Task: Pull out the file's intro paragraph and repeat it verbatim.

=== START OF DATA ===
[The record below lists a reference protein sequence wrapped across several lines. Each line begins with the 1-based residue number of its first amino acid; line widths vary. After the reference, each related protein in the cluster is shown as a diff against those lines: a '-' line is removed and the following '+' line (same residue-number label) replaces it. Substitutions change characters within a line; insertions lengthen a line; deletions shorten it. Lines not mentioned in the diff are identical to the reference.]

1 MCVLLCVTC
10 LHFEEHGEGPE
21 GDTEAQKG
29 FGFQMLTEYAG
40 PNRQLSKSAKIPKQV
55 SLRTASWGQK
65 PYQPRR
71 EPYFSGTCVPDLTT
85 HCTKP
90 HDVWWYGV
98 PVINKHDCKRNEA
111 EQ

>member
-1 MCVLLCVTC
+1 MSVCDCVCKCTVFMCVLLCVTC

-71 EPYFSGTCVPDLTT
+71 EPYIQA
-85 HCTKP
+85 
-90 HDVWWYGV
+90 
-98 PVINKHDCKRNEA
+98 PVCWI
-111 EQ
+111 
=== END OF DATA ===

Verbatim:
[The record below lists a reference protein sequence wrapped across several lines. Each line begins with the 1-based residue number of its first amino acid; line widths vary. After the reference, each related protein in the cluster is shown as a diff against those lines: a '-' line is removed and the following '+' line (same residue-number label) replaces it. Substitutions change characters within a line; insertions lengthen a line; deletions shorten it. Lines not mentioned in the diff are identical to the reference.]